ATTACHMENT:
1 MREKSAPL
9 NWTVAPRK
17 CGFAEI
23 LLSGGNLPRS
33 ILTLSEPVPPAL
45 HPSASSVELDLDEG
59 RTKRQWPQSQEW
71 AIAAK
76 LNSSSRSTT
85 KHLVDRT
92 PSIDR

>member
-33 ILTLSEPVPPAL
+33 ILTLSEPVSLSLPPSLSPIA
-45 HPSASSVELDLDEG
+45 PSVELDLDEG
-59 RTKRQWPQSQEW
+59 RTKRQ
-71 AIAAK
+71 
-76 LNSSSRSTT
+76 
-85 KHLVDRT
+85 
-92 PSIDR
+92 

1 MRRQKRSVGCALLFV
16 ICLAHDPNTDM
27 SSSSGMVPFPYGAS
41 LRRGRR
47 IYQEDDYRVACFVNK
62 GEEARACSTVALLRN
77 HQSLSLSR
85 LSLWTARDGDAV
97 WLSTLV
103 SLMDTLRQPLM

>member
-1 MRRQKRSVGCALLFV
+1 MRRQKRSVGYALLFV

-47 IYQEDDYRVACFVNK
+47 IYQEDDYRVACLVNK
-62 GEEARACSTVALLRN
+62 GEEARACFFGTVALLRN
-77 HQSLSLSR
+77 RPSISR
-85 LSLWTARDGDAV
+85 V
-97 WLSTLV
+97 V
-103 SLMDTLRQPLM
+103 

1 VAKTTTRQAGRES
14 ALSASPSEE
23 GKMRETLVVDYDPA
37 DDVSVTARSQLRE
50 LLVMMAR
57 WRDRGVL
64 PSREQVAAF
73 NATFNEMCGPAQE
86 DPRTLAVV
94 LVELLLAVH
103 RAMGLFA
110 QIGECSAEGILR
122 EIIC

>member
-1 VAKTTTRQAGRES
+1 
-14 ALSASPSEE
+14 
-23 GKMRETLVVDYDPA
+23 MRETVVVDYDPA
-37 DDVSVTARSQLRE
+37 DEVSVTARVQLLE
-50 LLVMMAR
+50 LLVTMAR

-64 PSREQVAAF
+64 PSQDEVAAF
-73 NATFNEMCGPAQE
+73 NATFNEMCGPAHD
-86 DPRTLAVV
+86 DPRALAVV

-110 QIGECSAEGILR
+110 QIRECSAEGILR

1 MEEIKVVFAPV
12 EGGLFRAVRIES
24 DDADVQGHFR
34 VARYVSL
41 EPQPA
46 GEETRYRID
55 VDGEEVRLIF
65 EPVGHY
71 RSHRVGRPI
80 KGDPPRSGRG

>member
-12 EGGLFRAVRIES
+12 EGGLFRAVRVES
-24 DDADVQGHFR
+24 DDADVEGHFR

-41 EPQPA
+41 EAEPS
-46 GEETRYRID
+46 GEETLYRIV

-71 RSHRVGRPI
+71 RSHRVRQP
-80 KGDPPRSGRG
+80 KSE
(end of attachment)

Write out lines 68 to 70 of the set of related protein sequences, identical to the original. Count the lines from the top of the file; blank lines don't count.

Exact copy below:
-14 ALSASPSEE
+14 
-23 GKMRETLVVDYDPA